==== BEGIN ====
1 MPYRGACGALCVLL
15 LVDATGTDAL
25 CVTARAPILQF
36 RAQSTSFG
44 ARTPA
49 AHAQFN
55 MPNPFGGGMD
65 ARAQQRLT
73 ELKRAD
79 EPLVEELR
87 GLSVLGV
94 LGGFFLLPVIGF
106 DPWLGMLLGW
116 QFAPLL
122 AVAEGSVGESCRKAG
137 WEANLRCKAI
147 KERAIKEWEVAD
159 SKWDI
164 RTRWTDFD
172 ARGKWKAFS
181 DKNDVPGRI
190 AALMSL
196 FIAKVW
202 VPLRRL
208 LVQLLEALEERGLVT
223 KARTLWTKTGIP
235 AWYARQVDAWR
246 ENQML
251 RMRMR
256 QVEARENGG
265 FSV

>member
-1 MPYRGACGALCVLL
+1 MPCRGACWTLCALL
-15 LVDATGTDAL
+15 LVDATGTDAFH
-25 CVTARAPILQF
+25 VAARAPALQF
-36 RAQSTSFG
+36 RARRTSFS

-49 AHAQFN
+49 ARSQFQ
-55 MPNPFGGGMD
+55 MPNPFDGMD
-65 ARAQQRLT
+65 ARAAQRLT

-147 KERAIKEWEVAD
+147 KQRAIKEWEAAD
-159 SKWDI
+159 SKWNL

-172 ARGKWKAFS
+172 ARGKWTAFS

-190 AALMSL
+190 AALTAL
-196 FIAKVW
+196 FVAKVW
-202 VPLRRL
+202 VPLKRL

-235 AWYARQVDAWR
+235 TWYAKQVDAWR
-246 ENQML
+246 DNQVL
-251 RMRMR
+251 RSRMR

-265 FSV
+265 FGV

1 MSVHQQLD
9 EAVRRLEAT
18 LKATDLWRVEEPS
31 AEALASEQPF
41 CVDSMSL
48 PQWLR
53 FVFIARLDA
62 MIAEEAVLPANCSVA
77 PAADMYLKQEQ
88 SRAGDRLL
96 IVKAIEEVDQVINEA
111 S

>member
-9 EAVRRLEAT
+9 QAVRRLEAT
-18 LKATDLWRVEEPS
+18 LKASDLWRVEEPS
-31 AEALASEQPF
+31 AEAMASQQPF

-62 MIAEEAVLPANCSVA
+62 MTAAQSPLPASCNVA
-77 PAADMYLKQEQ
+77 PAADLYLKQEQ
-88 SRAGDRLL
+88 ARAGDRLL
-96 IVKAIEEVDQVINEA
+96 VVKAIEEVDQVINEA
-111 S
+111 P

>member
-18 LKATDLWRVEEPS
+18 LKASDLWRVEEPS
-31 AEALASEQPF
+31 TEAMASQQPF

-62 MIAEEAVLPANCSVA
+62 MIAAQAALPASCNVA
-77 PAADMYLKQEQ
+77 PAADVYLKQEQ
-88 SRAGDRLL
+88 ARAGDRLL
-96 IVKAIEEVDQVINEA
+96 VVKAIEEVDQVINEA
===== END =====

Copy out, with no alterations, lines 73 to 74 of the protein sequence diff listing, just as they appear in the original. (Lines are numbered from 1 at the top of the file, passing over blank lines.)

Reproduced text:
53 FVFIARLDA
62 MIAEEAVLPANCSVA